Infighting between Métis groups is threatening to undermine a Supreme Court of Canada ruling that opened the door to better programs and services for Aboriginal people. 

In April, the high court ruled that Métis and non-status Indians are "Indians" under the Constitution and they fall under federal, not provincial, jurisdiction. That means that when it comes to negotiating certain rights, or new programs and services, they should knock on Ottawa's door.

The Daniels vs. Canada ruling had many hoping that some of the country's most disadvantaged people were on the verge of turning a corner, but infighting among Métis groups over which people do, or do not, qualify as Métis — and can therefore have a seat at the government's table to discuss programs and services — is eroding that hope. 

Although the federal government does not decide who can legitimately represent themselves as Métis, some say the way the government has conducted its consultations with various groups is not helping to clear up the issue.

"The government has a lot of power, at least symbolically, to say we're going to sit with these groups, rather than these groups, and then this creates divisions and conflicts," said Sebastien Malette, a professor of law and legal studies at Carleton University and an expert in Aboriginal law.

It is difficult to prevent bogus groups from coming forward and making claims, but not hard to develop a process to weed them out, he added. 

In the Daniels ruling, the Supreme Court did not define what it means to qualify as Métis or non-status Indians, saying it would have to be decided on a case by case basis. But there are some generally agreed upon criteria, including ancestry and community ties.

Clement Chartier, Métis National Council

Clement Chartier, president of the Métis National Council, says he doesn't want the Métis Federation of Canada sitting at the table during his discussions with the government. (David Vincent/Associated Press)

Malette said the federal government needs to clear up the infighting by crafting a process that can test the legitimacy of a group's claim to be Métis while remaining broad enough to accommodate the diversity of the Métis people. 

A lot is at stake for those groups seeking a seat at the federal government's table including land claims, the right to self-government, harvesting rights, health, education and cultural programs.

But so far it appears as if only a couple of long-standing groups have met that standard: the Indigenous Peoples Assembly of Canada (formerly the Congress of Aboriginal Peoples) and the Métis National Council. And it is the MNC that seems to be making the most progress in its efforts to get the ear of the government.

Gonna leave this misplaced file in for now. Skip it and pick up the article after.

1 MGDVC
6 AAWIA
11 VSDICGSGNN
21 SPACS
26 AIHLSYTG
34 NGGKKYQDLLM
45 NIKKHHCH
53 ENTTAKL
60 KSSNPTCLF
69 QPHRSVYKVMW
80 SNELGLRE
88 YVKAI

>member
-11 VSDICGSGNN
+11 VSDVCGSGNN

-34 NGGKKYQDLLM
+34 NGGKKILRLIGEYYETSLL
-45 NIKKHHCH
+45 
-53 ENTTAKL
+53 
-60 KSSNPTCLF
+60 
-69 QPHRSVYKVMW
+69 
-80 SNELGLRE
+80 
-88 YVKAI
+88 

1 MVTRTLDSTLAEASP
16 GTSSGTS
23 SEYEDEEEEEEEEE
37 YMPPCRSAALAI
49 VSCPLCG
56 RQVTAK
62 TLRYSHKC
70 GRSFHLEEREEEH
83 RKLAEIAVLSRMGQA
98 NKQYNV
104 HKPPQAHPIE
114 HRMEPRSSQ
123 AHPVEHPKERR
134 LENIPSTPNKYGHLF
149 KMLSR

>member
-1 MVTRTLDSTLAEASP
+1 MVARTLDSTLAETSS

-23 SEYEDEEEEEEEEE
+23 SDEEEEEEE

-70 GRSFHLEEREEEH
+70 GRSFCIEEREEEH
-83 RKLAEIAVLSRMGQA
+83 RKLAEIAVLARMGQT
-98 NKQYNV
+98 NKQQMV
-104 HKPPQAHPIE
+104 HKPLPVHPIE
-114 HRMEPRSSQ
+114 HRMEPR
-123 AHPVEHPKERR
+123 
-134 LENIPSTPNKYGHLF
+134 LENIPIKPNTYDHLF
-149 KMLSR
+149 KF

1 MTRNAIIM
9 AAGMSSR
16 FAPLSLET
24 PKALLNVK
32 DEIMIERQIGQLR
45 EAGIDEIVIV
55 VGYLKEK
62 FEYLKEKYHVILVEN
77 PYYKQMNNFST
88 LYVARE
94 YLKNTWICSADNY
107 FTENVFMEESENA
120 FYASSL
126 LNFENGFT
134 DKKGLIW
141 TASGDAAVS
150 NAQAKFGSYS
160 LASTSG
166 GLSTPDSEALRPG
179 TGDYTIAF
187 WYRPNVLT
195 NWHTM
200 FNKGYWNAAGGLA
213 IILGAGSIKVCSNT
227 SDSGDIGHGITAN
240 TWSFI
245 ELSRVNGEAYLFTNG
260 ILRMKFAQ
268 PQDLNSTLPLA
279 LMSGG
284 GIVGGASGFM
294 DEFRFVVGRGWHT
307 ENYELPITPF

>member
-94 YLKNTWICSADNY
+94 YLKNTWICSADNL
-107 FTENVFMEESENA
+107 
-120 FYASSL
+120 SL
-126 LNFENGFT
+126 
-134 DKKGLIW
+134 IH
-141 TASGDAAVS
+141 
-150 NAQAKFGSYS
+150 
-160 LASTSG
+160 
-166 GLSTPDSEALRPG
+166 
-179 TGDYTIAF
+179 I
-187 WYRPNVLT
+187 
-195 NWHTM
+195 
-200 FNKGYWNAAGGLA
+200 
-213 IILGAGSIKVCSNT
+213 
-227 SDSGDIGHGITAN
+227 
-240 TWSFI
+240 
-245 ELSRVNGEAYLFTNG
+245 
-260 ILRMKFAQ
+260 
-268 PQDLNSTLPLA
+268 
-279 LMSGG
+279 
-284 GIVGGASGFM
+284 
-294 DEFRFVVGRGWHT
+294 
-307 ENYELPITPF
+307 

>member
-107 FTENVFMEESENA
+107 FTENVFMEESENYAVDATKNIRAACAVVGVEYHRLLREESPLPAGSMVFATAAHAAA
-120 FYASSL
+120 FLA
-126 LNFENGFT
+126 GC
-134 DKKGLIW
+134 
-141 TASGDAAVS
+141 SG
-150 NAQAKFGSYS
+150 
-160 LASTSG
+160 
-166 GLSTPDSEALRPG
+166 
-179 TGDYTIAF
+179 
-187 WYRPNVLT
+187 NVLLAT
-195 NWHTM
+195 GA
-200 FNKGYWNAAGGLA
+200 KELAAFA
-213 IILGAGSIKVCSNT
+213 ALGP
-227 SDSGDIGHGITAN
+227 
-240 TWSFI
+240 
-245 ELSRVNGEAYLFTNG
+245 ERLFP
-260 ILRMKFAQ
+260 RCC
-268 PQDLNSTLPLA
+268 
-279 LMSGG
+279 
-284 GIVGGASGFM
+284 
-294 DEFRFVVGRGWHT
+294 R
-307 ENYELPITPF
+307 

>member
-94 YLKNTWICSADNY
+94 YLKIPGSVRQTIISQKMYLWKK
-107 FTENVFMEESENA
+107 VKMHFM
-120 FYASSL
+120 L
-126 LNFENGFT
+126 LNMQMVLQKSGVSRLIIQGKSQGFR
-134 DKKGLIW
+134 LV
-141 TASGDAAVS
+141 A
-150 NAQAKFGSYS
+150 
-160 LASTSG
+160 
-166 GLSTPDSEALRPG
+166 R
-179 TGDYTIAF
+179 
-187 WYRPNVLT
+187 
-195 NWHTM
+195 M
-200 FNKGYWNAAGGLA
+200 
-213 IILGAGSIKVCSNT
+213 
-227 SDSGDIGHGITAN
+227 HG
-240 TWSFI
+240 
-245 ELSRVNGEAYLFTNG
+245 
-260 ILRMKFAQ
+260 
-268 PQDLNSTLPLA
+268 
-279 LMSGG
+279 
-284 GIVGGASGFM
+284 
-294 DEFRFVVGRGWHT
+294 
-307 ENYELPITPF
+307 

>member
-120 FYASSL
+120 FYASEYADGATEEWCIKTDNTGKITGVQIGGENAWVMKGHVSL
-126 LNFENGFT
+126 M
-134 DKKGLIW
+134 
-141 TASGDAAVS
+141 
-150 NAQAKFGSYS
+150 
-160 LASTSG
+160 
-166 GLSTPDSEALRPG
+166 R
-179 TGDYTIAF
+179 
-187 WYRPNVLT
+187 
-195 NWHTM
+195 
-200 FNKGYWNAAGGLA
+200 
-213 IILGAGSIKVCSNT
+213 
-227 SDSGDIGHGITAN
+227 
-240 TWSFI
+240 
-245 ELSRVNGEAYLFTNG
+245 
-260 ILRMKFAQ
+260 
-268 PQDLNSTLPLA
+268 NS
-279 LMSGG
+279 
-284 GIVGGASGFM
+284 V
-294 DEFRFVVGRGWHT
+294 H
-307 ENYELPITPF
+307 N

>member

Unclear how to obtain legitimate Métis status

The Métis Federation of Canada, however, is a group that was formed three years ago to represent Métis in all parts of the country. Robert Pilon, the MFC's president, said requests for a meeting with the minister of Indigenous affairs have been answered by a meeting with senior officials instead.

Pilon said those officials repeatedly asked about the legitimacy of the Métis Federation, despite it having been an intervener in the Daniels case.

"It didn't amount to very much," said Pilon. "They said you haven't been around long enough even though most people on our board, on average, have been involved in Métis politics anywhere from 15 to 40 years."

Robert Pilon

Robert Pilon, president of the Métis Federation of Canada, says ministry officials have questioned the legitimacy of his group. (Métis Federation of Canada)

Pilon points the finger at the Métis National Council, headed by Clement Chartier, for excluding Métis east of Ontario from what Chartier calls the "Métis Nation." Disillusionment with that western-based ideology led to the creation of Pilon's group.

"They're trying to rewrite history, the Métis National Council … the true history of the Métis is very inclusive," said Pilon.

"If you want to have a true representation of Métis in Canada, they got to make sure all Métis are at the table," said Pilon. "Not just pick and choose just because one group has been around longer."

For his part, Chartier said other groups are welcome to their own negotiations, he just doesn't want them at the table with him and the Métis National Council.

"The government would be foolish to take a table with the Métis Nation and expand it to who knows what," said Chartier.

Special envoy, new process needed

Dwight Dorey, national chief of the Indigenous Peoples Assembly of Canada, said he suggested to Bennett that a special envoy be appointed to sort out the issues, someone like former Truth and Reconciliation Commissioner Murray Sinclair, who is now a senator.

"She said she would take it to the 'centre,' whatever that means," Dorey said. The minister's office did not reply to requests for clarification, but the Prime Minister's Office is often referred to as the centre.

"This government talks about a new relationship, a new partnership, so let's do it fairly, equally and transparently," Dorey said.

Dwight Dorey

Dwight Dorey, national chief of the Indigenous Peoples Assembly of Canada, says he suggested to the minister that a special envoy be appointed to sort out the issues. (Congress of Aboriginal People)

In a statement, the minister's office said, "There is much work to be done" and that it will require "distinct and innovative approaches."

The government did not specify what it would do, if anything, to calm tensions or ensure an inclusive process.

Malette, the Aboriginal law expert, said things can still get back on track.

"Evidence and reason and common sense I hope will prevail in showing that a Métis diversity … shouldn't be seen as threatening one actor against the others," he said.